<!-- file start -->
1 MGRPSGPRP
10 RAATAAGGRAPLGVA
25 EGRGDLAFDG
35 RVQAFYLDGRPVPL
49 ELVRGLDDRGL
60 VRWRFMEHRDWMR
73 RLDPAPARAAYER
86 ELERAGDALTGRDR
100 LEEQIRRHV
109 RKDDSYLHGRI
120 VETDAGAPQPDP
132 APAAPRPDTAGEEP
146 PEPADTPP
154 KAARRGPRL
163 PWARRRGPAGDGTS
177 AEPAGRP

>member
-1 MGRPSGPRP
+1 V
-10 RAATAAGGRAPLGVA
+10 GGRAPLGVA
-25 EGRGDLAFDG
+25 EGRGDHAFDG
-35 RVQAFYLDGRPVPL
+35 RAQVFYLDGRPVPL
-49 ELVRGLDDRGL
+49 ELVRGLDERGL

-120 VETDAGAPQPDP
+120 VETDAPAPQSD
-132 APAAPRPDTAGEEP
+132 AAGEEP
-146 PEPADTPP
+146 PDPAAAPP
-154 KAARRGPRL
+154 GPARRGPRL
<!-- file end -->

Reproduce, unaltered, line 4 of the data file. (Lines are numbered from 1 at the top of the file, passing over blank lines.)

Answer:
35 RVQAFYLDGRPVPL